SHUTDOWN SQUEEZE: BORDER AGENT LOSES FINANCIAL SECURITY. Like so many of his comrades, one Border Patrol agent woke up for work Thursday at 4 a.m. with desperate hope that the lawmakers in Washington who forced a government shutdown finally got their own wake-up call. But, alas, not yet, ABC's MIKE LEVINE reports. "You get your uniform on, and you sit there … and you look at your kid, and you look at your wife, and you're like, 'They're depending on you. You're the sole breadwinner of the house,'" said the 39-year-old Border Patrol agent who's been working the Arizona border with Mexico for 10 years. "It's in the back of your mind. You don't know if you're going to get paid." Still, the agent, speaking to ABC News on the condition of anonymity, knew he had to get ready for work. So he packed himself a lunch, including an apple, a can of deviled ham, some almonds, a microwavable soup and a PowerBar. He wouldn't be home for another 12 hours. "Twelve free hours," he said with an unhappy laugh, referring to his compensation for today. At home, his wife and 6-month-old son were sleeping in their three-bedroom, two-bathroom house. He's lived there for eight years, still struggling to pay a $1,200-per-month mortgage and help fund his older son's college education. http://abcn.ws/GCr6Y5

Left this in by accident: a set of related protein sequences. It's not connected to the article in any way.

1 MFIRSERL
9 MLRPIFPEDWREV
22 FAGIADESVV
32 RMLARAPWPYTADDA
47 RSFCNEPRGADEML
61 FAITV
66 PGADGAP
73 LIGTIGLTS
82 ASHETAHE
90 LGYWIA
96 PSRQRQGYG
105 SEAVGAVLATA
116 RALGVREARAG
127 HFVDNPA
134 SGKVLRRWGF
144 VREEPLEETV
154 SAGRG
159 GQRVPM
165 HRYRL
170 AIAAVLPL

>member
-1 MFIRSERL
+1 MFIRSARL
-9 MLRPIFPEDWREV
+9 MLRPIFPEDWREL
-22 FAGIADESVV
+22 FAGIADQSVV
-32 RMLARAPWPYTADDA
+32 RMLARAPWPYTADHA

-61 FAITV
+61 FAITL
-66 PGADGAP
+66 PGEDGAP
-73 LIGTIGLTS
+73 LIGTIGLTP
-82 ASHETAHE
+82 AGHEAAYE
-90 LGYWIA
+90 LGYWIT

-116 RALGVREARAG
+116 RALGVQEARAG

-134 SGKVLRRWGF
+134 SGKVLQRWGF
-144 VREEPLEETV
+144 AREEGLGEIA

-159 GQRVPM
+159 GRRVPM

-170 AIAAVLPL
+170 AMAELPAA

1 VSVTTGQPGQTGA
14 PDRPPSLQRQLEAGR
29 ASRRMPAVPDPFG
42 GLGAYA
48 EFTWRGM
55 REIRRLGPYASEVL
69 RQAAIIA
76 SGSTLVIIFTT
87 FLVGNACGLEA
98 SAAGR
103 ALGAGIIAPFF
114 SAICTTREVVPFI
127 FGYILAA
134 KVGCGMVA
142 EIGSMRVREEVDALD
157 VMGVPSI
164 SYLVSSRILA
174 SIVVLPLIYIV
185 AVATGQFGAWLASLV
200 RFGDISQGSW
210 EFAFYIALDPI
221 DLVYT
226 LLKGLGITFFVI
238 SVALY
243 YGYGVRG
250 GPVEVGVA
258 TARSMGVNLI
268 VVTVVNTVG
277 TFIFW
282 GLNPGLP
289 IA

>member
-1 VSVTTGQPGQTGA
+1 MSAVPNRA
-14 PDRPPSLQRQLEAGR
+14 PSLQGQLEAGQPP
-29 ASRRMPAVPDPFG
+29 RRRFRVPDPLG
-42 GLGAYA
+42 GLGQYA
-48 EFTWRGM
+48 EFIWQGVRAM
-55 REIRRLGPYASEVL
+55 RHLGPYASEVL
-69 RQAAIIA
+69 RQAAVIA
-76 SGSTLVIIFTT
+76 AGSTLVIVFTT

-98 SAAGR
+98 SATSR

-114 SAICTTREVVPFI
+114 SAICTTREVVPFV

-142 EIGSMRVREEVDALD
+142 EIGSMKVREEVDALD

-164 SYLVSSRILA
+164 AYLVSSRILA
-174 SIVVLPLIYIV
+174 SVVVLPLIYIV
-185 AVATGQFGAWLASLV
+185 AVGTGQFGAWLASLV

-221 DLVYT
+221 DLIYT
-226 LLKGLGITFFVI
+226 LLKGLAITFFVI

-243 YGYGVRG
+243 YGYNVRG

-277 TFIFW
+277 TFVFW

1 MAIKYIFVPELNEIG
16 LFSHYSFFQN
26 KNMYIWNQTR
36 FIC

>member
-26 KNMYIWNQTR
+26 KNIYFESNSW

IN CASE YOU MISSED IT

SENATE CHAPLAIN: 'SAVE US FROM THE MADNESS.' Each morning, Senate Chaplain Barry Black opens the session with a prayer to guide senators throughout their day. But from the onset of the government shutdown, Black has turned his prayers into punditry, urging Congress to find a way to reopen the government, ABC's ARLETTE SAENZ reports. "Have mercy upon us, oh God, and save us from the madness," Black prayed Thursday morning. "We acknowledge our transgressions, our shortcomings, our smugness, our selfishness, and our pride. Create in us clean hearts, oh God, and renew a right spirit within us." "Deliver us from the hypocrisy of attempting to sound reasonable while being unreasonable," he continued. "Remove the burdens of those who are the collateral damage of this government shutdown, transforming negatives into positives as you work for the good of those who love you." Black has tailored his daily prayer to the government shutdown each day this week. http://abcn.ws/1bAkHHS